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Bangor Daily News Op Ed 2/9/06
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Summary and Conclusions

After researching Geothermal Heat Pumps I determined a 2.5 ton model could meet my heating needs assuming I kept my oil furnace intact for heating on colder days below 35 degrees. The actual heat output is about 23500 BTUs, equivalent to about 4 or 5 portable electric heaters. The heat pump can output 32100 BTUs in cooling mode. After selecting a vertical standing heat pump, I needed to find a convenient and functional place in my house for the heat pump. Since noise is a factor, I opted for a remote but centralized basement location where I could access the kitchen, living room and bathrooms with ductwork. From this location I could also add on a branch to the upstairs bedrooms later. The cold air return was located halfway down the stairs to the basement and a vent was installed in the basement door. This low spot ensured that the coldest air from the house would go into the heat pump for heating.

heatpump.jpg

I then had to decide whether to use a trench with buried pipe or to use a drilled well. A trench system costs less to install but a drilled well is more efficient since it goes deeper into the ground where the ground is warmer in the winter months. I bored a 4 foot hole and discovered I had very dense wet clay below 3 feet. If I had found a light dry soil I would have had to use a much longer trench or a drilled well since heat from the ground would not conduct very well to the pipes.  Trench length is a function of heat pump size, soil type, number of pipes in trench, ground temperature and soil moisture. There was no way of being certain of the soil type or soil moisture  at 5 to 7 feet until I had actually dug the trench. Ultimately I decided to put 6 parallel pipes in the longest trench, 300 feet, I could and then adjust the heat pump duty cycle, how long it can be on per hour, empirically.  I had this flexibility since this is a hybrid system where my oil furnace could provide heat when the heat pump was off. I think designing a trench to heat an entire building with just a heat pump drastically increases the cost of a project because designers must overdesign trenches and equipment to ensure the system works on the coldest days. A useful paper for design information is GSHP Design Recommendations developed by the Tennessee Valley Authority in conjunction with a TVA Ground Source Heat Pumps promotion:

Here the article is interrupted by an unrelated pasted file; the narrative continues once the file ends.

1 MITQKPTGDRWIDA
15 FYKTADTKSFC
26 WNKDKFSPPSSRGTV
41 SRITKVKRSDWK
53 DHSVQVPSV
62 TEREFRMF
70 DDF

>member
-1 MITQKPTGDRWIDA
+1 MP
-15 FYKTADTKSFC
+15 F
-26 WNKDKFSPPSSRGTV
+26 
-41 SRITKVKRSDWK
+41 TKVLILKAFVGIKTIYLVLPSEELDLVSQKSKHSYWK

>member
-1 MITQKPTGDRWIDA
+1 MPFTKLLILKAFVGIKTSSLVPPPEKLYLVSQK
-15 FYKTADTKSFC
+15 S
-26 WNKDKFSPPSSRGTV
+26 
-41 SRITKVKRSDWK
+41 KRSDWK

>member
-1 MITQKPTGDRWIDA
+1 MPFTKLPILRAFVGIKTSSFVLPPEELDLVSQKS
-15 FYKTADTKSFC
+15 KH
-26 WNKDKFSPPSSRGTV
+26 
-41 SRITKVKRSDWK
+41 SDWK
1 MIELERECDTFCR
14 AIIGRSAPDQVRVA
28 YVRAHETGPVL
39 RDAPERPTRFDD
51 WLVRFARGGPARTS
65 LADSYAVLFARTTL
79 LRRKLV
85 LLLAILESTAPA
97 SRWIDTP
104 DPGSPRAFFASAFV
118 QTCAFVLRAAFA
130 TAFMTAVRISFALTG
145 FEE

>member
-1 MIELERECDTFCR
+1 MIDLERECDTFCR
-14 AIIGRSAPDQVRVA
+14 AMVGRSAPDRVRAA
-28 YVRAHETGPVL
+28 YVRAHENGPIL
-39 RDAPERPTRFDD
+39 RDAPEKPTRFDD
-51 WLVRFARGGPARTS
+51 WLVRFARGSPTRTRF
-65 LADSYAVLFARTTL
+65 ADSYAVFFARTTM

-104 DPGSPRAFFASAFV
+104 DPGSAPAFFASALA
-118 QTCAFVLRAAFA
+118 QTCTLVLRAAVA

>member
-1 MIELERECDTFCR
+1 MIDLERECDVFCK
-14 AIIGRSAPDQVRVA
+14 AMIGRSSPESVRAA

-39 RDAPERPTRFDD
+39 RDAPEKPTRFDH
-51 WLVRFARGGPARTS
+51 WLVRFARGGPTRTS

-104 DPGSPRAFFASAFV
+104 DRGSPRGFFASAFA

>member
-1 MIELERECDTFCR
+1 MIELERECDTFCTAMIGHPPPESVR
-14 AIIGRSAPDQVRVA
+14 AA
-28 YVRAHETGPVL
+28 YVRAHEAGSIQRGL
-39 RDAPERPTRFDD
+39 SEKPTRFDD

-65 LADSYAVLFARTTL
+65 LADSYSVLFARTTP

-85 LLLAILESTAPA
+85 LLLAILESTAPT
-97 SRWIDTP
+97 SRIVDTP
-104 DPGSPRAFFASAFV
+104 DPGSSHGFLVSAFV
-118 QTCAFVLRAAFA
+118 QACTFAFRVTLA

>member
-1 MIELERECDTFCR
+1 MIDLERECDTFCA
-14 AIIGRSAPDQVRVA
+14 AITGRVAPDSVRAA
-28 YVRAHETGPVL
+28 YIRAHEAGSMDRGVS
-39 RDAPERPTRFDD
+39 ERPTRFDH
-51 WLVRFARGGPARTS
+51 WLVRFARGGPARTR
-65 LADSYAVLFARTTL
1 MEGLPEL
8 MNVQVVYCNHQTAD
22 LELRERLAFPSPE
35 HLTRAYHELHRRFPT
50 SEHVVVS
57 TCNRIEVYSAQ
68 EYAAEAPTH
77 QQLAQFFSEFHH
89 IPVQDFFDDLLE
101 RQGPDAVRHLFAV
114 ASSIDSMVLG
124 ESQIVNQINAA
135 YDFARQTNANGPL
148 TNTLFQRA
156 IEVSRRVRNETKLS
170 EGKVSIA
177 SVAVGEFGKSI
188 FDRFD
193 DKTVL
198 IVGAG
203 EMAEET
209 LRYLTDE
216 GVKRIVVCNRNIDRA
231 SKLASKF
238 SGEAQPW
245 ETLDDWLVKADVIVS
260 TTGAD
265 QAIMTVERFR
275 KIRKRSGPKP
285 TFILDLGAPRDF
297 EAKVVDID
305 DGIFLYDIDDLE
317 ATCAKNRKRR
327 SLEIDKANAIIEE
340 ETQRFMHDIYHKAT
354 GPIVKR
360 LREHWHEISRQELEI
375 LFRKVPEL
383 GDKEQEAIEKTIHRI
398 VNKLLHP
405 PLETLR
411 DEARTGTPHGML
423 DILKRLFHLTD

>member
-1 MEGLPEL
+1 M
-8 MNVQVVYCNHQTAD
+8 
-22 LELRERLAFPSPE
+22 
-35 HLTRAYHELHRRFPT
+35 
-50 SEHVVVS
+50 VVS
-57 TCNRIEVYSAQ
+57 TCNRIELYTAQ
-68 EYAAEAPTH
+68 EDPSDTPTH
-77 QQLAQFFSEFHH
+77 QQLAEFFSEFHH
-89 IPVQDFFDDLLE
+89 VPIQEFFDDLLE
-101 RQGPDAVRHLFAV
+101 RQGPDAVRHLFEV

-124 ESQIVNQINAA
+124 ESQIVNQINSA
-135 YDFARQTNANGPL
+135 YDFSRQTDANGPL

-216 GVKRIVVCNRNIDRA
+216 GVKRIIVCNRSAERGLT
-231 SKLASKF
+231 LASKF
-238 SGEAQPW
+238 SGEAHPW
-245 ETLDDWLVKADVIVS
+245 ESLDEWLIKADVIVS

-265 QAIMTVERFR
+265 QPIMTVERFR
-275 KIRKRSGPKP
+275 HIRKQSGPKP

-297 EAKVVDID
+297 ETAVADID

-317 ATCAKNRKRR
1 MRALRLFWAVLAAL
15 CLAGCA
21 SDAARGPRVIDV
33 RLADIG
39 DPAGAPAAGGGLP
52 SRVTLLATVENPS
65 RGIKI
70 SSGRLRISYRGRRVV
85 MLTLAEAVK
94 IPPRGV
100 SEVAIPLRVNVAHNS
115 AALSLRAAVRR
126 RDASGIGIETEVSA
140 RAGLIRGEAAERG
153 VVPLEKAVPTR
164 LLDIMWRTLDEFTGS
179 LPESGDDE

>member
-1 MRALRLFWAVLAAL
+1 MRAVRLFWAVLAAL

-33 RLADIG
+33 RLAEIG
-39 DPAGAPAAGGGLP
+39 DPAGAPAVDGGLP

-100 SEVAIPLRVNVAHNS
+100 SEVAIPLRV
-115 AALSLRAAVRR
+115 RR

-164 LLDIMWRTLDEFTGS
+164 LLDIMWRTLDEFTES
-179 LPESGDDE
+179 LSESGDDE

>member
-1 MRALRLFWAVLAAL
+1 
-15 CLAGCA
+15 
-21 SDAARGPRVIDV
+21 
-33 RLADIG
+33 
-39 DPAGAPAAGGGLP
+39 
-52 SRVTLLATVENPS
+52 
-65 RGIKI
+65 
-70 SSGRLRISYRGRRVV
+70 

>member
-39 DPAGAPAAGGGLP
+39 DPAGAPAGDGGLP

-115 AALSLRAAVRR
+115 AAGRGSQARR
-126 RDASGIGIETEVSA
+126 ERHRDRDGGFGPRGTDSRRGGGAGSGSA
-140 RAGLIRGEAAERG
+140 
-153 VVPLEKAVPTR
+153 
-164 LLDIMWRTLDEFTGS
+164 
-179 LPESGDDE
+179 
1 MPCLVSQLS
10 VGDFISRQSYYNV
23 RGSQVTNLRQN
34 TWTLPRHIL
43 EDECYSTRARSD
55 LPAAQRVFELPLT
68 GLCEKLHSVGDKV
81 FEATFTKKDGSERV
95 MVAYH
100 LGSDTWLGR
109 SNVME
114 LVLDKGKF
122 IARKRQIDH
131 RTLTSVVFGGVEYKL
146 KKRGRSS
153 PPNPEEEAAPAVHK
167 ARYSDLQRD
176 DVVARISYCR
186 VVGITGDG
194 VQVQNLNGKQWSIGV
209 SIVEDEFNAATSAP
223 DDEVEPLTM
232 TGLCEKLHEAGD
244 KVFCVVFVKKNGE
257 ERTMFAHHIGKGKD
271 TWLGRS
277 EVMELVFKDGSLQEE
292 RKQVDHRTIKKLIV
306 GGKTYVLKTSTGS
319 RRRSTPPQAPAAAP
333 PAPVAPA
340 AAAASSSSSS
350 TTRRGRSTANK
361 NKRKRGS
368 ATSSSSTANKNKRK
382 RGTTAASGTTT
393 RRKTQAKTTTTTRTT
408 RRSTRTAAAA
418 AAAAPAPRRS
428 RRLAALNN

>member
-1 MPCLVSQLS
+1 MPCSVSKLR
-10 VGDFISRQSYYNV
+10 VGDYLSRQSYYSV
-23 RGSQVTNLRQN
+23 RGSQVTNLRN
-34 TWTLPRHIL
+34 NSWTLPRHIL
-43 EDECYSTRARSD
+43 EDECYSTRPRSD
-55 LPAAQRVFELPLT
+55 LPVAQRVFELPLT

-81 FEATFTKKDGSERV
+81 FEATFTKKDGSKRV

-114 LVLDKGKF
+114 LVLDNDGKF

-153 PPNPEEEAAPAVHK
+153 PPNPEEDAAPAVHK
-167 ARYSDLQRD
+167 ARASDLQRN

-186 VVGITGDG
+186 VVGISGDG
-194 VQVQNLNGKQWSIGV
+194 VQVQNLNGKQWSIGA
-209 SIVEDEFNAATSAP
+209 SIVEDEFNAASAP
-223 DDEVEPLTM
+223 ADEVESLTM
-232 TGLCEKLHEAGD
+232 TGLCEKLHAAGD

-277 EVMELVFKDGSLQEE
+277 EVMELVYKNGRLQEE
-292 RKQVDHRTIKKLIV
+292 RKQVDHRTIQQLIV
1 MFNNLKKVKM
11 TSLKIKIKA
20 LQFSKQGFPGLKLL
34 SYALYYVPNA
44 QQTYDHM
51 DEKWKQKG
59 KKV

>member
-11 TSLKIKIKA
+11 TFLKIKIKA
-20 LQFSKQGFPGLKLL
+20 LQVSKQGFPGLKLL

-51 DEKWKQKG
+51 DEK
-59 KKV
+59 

http://www.geokiss.com/res-design/GSHPDesignRec2.pdf

 

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